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Journal of Korean Neurosurgical Society > Volume 56(5); 2014 > Article
Lee, Lee, and Kim: Angiographically Progressive Change of Traumatic Pseudoaneurysm Arising from the Middle Meningeal Artery

Abstract

Traumatic pseudoaneurysms of the middle meningeal artery (MMA) are rare phenomenon, which are usually associated with head trauma such as an underlying skull fracture. They were usually known to cause acute or delayed epidural hematomas but can be associated with subdural, subarachnoid, or even intracerebral hemorrhage. Sometimes, a high mortality rate was reported in these circumferences. But the natural course of these pseudoaneurysms is not well recognized. The indication and guideline of treatment for pseudoaneurysm are also unclear. This report describes a rare case of angiographically progressive change of traumatic pseudoaneurysm of the middle meningeal artery for one week, which was treated with endovascular embolization.

INTRODUCTION

Traumatic aneurysms of the middle meningeal artery (MMA) are rare occurrences that are usually associated with an underlying skull fracture4), which comprise less than 1% of all intracranial aneurysms3,15). Most of these aneurysms are actually false aneurysms, or pseudoaneurysms, which are caused by the rupture of entire vessel wall layers, with the wall of the aneurysm being formed by the surrounding cerebral structures10). Acute or delayed epidural hematoma is the most frequent presentation of traumatic pseudoaneurysms10,15), but it can be associated with subdural, subarachnoid, or even intracerebral hematoma1,4). Because of a high mortality rate (20%) they should be recognized early. On the other hand, spontaneous resolution was also reported in a few literature17). Overall, the natural course of these pseudoaneurysms is well not recognized. The simple presence of a pseudoaneurysm is an indication for intervention or surgery is also unclear and there are no definite treatment guidelines. We report a case of patient with angiographical progressive change of traumatic pseudoaneurysm for one week and discuss natural course and treatment guidelines.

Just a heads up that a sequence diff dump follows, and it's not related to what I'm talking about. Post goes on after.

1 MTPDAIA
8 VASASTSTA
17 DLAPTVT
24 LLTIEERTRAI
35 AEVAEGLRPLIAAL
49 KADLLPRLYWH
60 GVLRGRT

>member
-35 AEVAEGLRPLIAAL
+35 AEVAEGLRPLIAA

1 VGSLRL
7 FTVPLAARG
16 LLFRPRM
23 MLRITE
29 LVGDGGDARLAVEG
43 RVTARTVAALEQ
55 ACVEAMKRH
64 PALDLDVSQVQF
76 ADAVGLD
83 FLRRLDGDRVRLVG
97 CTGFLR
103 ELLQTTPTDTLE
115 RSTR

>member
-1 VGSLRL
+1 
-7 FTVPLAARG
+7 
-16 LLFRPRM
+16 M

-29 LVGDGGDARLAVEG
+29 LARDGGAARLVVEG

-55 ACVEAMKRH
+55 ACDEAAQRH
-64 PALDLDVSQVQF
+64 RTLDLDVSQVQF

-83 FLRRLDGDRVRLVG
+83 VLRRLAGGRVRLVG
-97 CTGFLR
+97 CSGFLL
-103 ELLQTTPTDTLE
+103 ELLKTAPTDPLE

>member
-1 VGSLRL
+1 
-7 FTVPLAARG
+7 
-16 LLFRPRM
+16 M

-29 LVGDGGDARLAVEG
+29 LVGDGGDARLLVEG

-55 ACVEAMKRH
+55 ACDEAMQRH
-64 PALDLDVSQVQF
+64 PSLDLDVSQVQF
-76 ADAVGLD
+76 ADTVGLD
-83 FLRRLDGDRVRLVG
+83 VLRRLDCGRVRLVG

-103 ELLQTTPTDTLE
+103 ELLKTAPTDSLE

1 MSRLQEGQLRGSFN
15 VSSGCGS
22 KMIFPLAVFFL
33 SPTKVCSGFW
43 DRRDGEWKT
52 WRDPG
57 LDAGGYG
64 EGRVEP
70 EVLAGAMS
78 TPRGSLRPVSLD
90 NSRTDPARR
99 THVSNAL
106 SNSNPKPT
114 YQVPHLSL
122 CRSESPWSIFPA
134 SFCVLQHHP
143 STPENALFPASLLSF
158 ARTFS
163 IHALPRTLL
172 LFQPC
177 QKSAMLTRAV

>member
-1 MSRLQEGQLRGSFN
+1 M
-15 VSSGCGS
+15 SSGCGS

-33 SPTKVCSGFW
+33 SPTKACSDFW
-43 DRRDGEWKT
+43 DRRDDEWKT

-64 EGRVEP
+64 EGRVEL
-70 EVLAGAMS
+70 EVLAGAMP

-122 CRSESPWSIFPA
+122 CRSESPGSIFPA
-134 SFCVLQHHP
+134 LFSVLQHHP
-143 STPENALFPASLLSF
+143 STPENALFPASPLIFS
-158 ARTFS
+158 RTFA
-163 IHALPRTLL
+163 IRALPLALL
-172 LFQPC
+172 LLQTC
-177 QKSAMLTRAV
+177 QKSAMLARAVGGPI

CASE REPORT

Case 1

A 47-year-old woman with diabetes mellitus presented to the emergency department of our hospital with head and facial injury. The patient was found in collapsed state in the street and could not remember anything. On admission, her mental status was drowsy with Glasgow Coma Scale (GCS) score of 13/15. The 3rd nerve palsy signs of ptosis, extraoculor movement (EOM) limitation and non reactive pupil were shown in left eye.
Initial brain computed tomography (CT) revealed a skull fracture, epidural hematoma without mass effect in the right hemisphere and subarachnoid hemorrhage in both sylvian fissures and basal cistern, which were more dominant in left side (Fig. 1). The CT angiogram revealed an aneurysm of right middle cerebral artery bifurcation. We think this one was unruptured aneurysm, because dominance of subarachnoid hemorrhage was definite in left sylvian fissure and basal cistern (Fig. 2).
The cerebral angiogram was performed to identify the cause of 3rd nerve palsy or other possible vascular abnormality. There is no intracranial vascular lesion, but two pseudoaneurysms arising from the right MMA adjacent to the fracture line of temporal bone were found (Fig. 3).
This MMA pseudoaneurysm was presumed to be related to the temporal bone fracture and was probably the cause of the epidural hematoma. The 3rd nerve palsy was thought to be traumatic isolation palsy. The patient was managed conservatively with steroid and remained clinically stable.
After 1 week, cerebral angiogram was repeated to re-evaluate the pseudoaneurysm and to determine the treatment plan. The angiogram showed that the one pseudoaneurysm changed more aggravating appearance. The initially found distal pseudoaneurysm is collapsed, and another aneurysm was found more aggravating appearance (Fig. 4). We think that the aggravating change or rupture risk is higher than spontaneous thrombosis. In addition, the prognosis in traumatic pseudoaneurysms has been reported to be generally poor, immediately, the treatment was planned. The right external carotid artery and then the posterior branch of right MMA were selectively catheterized. Endovascular embolization for the posterior branch with glue was performed. The glue that we used was histoacryl mixed with lipiodol. The amount of histoacryl was 0.5 cc, and the ratio of histoacryl and lipiodol was 1 : 3.